Experts in Space Law are debating whether the Space Act is in violation of international agreements such as the 1967 Outer Space Treaty (OST) or if the space grab has a dangerous potential for fueling future conflict in space and on Earth.  The OST does not allow any nation to claim territorial sovereignty in space and establishes space as a global commons to be shared by all humankind.  In accordance with the OST, the Space Act does not allow U.S. companies to own asteroids, only whatever materials they mine from them.   The exact wording is:  "A United States citizen engaged in commercial recovery of an asteroid resource or a space resource under this chapter shall be entitled to any asteroid resource or space resource obtained, including to possess, own, transport, use, and sell the asteroid resource or space resource obtained in accordance with applicable law, including the international obligations of the United States."  How exactly the US will license asteroid claims or ensure the corporate entitlement to those claims is not spelled out in the Space Act and is yet to be determined.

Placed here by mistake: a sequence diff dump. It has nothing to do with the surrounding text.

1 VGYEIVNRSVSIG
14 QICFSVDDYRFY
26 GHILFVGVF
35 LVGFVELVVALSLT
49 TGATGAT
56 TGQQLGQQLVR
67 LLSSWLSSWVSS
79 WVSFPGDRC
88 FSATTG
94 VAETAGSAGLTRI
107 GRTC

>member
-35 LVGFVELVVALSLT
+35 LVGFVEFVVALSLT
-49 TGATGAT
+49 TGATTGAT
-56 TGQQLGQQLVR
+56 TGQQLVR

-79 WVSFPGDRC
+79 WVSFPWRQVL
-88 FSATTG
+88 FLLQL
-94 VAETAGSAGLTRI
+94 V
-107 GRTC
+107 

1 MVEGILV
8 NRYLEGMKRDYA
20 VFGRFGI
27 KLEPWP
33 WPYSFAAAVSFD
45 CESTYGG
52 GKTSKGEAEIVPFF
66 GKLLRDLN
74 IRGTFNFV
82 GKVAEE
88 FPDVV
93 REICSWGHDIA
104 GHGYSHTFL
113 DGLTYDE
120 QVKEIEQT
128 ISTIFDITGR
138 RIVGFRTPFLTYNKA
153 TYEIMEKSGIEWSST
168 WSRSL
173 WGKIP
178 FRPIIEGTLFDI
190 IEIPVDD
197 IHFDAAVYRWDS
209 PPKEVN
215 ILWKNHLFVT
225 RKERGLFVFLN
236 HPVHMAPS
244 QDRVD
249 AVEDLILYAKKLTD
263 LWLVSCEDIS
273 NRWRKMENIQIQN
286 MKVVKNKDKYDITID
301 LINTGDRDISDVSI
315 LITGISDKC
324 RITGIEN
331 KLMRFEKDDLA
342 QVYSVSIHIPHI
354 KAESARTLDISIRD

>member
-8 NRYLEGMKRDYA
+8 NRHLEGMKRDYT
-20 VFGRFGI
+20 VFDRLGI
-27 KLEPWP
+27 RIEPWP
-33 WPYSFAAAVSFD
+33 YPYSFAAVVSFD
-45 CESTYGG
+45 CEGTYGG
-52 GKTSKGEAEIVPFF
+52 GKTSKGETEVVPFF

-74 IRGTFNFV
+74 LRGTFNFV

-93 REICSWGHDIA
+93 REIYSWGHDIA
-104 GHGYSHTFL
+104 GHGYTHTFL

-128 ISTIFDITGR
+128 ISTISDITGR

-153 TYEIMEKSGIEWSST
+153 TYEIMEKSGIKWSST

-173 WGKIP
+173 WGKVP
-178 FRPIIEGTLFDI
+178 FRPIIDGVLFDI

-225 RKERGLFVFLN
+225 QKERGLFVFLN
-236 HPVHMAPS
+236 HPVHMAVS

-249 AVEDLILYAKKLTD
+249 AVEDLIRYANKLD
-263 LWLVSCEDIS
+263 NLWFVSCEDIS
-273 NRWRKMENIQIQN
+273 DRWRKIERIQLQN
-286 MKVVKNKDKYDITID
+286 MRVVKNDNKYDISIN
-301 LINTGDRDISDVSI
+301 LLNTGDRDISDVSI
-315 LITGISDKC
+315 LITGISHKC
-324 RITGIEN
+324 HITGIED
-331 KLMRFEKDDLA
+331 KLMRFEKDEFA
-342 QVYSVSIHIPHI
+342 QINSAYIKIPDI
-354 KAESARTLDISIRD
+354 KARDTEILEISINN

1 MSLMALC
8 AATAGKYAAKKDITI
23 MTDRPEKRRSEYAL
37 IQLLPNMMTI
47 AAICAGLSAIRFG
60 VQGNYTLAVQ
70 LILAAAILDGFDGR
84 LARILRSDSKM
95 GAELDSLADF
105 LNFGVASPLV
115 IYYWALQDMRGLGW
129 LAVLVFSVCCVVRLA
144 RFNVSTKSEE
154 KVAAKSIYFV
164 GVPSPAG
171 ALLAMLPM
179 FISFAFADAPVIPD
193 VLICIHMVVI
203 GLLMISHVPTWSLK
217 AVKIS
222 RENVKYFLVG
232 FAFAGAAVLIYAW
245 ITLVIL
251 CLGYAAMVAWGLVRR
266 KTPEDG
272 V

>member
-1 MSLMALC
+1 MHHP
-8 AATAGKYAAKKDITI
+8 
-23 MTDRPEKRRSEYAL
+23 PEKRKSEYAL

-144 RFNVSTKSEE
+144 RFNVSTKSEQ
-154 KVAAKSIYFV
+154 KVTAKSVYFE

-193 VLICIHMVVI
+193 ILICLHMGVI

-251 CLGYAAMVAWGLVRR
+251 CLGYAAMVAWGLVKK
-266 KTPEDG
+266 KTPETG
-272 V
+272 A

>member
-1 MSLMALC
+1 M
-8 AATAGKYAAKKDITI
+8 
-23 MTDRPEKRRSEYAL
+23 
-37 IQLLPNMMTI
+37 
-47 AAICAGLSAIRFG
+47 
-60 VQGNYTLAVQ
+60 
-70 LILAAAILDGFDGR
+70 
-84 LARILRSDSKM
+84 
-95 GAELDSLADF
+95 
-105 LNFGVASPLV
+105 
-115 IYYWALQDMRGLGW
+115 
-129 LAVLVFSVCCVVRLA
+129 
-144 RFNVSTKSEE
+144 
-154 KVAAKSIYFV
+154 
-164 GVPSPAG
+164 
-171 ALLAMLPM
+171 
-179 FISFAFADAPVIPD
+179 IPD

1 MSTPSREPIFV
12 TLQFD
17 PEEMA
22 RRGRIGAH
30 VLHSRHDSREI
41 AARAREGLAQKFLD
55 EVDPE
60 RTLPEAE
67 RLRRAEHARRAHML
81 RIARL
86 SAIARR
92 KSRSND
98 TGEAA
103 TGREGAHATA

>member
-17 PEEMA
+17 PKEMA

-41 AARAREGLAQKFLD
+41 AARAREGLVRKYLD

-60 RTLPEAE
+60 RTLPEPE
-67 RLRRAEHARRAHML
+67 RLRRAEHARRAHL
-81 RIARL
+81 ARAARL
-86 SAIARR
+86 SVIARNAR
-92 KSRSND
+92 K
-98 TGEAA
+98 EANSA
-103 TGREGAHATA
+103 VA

With thousands of near earth asteroids containing possibly trillions of dollars’ worth of rare metals such as platinum, the industry celebrated the passing of the Space Act as a green light to start staking claims in space with the backing and protection of the US government and military which is expanding its space war fighting capabilities through the US Space Command. “This is the single greatest recognition of property rights in history,” said Eric Anderson, Co-Founder and Co-Chairman, Planetary Resources, Inc., an asteroid mining startup backed by Google billionaires Larry Page, Eric Schmidt and movie mogul James Cameron. “In the future humanity will look back at this bill being passed as one of the hallmarks of the opening of space to the people,” said Rick Tumlinson, Chair of Deep Space Industries, another start up with deep pockets.